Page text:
(February 28, 2014) The New York-based Innocence Project said Friday it has turned up new evidence that challenges the credibility of a key witness in the capital murder trial of Cameron Todd Willingham of Corsicana, who the group says was wrongfully executed on Feb. 17, 2004 for the fiery deaths of his children.
Willingham was arrested and charged on Jan. 8, 1992, two weeks after his daughters Amber Louis Kuykendall, 2, and twins Karmon Diane Willingham, 1, and Kameron Marie Willingham, 1, died in the fire two days before Christmas in the family’s home.
The group, which is seeking a posthumous pardon for Willingham, filed documents with the Texas Board of Pardons and Paroles after discovering what it says is a handwritten note that suggests that the witness, jailhouse informant Johnny Webb, received a deal from Navarro County District Attorney John Jackson in exchange for his testimony against Willingham.
Webb testified that Willingham told him that he set the deadly fire to protect his wife after one of the children was injured or killed the night before.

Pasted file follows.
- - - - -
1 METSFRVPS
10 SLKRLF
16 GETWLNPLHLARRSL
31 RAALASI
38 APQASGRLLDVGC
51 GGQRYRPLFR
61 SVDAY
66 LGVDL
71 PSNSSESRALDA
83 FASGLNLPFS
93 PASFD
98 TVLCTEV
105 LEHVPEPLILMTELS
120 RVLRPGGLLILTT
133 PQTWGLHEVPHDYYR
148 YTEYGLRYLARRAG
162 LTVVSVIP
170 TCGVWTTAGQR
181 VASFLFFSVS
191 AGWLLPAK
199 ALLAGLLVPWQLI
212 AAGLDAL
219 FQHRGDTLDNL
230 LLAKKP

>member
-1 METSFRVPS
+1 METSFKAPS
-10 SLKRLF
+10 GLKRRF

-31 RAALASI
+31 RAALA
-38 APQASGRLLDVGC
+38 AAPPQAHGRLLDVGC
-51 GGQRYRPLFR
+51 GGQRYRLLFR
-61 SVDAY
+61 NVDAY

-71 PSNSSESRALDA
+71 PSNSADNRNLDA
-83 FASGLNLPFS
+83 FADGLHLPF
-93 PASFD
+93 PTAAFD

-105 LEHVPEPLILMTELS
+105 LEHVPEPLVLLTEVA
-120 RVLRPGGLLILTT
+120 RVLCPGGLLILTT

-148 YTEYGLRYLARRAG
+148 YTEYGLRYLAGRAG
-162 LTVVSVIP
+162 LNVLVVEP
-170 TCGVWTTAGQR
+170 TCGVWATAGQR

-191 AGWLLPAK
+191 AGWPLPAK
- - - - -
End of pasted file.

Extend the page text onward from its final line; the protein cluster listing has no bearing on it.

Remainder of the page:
Webb and Jackson have both consistently denied that any deal was made for the testimony.
Jackson, who later became a state district judge, told The Associated Press Friday night he had not seen the note, but thought that it likely referred to an effort he made to secure Webb’s release after Willingham’s trial because Webb’s safety was threatened.
He said inmates who belonged to the Aryan Brotherhood had threatened Webb because of the role he played in Willingham’s conviction.
Fire experts who have reviewed evidence in the case dispute the testimony of investigators who testified in 1992 that Willingham set the fire deliberately and say that conclusion was based on faulty arson science.
“It’s astonishing that 10 years after Todd Willingham was executed we are still uncovering evidence showing what a grave injustice this case represents,” said Barry Scheck, Co-Director of the Innocence Project, which is affiliated with Cardozo School of Law.
“The Texas clemency system is severely broken and must be fixed. The Texas Board of Pardons and Paroles can begin that process by conducting a thorough investigation into how the state allowed this execution to go forward in the face of so much evidence pointing to Mr. Willingham’s innocence.”